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BSHAA backs campaign to fight restriction of hearing aids

BSHAA is joining with colleagues from the Hearing and Deafness Alliance to urge people in Staffordshire to stand up against the restriction of NHS hearing aids in their county.

NHS commissioners are threatening to ignore the clear and authoritative evidence-based guidance from NICE and deny people access to NHS hearing care unless their loss is severe. This flies in the face of all best practice, including the commissioning guidance which BSHAA helped to produce.

BSHAA encourages all our members who practise in Staffordshire to speak out about the important role that hearing aids can play in supporting healthy, active living and reducing risks associated with isolation, including dementia and cognitive decline.


In 2015, North Staffordshire Clinical Commissioning Group (CCG) became the first in England to restrict the provision of hearing aids, denying access to patients with a mild and/or moderate hearing loss who would benefit from hearing aids. BSHAA joined many other organisations in campaigning against this. Despite overwhelming evidence that hearing aids are clinically effective and cost-effective for the NHS, the campaign failed to convince North Staffordshire CCG.

There are five other CCGs that cover Staffordshire and Stoke-on-Trent. So far, none have imposed restrictions on the provision of hearing aids – but that may be about to change. All six CCGs are currently consulting on the provision of five treatments and services, including those for adult patients with hearing loss. The six CCGs are looking to align their policies, and Action on Hearing Loss says there is now a threat to the provision of NHS hearing aids across the whole Staffordshire and Stoke-on-Trent area.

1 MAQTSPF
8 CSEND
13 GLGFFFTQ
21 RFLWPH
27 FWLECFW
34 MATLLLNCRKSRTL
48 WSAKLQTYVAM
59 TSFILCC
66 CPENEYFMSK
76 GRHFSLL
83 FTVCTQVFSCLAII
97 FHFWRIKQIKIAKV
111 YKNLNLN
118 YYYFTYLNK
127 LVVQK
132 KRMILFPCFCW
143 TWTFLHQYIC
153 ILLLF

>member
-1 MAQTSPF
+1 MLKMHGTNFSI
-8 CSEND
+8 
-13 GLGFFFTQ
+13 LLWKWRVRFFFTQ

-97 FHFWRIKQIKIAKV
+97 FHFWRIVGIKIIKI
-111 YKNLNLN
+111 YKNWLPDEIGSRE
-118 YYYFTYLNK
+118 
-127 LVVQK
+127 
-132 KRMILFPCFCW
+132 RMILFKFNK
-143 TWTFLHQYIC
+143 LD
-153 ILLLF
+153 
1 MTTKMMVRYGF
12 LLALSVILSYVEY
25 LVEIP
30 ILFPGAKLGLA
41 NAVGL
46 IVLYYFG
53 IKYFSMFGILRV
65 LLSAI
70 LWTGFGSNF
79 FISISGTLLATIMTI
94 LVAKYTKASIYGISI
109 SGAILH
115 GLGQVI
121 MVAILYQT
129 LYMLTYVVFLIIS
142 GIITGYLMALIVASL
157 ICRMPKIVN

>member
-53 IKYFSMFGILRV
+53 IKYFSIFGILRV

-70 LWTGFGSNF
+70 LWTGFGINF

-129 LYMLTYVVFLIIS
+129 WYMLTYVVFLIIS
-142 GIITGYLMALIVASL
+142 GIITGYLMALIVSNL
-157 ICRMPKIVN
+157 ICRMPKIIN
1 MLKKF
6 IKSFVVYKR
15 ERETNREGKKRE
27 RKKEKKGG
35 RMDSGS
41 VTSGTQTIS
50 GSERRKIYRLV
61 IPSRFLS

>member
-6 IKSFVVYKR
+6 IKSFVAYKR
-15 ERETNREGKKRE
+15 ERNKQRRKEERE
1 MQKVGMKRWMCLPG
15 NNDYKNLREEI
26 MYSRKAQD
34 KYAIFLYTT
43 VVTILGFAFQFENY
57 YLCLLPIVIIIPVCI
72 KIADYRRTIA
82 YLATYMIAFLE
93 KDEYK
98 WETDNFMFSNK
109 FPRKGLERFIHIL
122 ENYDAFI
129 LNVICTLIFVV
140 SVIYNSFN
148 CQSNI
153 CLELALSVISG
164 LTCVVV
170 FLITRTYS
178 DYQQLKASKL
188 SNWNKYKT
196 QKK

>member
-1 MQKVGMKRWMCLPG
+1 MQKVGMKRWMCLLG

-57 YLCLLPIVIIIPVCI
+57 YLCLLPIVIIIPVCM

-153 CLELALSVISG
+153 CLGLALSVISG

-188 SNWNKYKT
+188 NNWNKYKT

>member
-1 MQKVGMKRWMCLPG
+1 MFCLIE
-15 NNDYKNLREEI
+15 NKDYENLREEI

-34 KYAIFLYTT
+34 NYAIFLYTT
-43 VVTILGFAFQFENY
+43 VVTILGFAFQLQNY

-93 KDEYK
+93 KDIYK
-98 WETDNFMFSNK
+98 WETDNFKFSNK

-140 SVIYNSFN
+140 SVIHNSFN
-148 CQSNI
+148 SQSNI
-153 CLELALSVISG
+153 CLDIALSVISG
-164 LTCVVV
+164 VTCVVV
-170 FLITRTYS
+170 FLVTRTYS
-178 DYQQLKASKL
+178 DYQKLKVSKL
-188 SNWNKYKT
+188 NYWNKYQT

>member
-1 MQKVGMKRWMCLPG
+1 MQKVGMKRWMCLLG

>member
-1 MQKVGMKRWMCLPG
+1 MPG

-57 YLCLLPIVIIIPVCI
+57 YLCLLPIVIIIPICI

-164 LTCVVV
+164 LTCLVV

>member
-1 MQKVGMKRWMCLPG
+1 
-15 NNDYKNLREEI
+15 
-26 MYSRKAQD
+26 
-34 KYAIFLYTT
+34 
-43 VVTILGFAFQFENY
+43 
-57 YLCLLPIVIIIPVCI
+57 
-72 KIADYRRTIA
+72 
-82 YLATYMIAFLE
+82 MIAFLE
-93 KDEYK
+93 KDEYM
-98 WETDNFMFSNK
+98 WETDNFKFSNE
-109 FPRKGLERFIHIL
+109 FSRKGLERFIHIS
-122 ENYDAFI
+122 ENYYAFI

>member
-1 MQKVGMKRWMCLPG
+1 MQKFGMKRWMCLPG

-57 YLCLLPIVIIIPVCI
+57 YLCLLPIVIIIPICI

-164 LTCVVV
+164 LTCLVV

'The people of Staffordshire deserve to have access to hearing aids on the NHS'

BSHAA president Andrew Coulter said: “BSHAA will always oppose any actions that restrict access to hearing care and hearing technology. There is clear and comprehensive evidence of the clinical benefits of providing hearing aids for people with mild to moderate hearing loss. A growing body of evidence shows that hearing aids improve communication, social participation and overall health, including preventing depression and cognitive decline which, if untreated, can lead to dementia.

“The National Institute for Health and Care Excellence (NICE) recommends that hearing aids are provided to all adults whose hearing loss affects their ability to communicate. We want to see all CCGs in Staffordshire and Stoke-on-Trent following this guidance. The people of the county deserve to have access to hearing aids on the NHS.”

The consultation closes on 1 March. There are also a number of consultation events taking place around the county during February.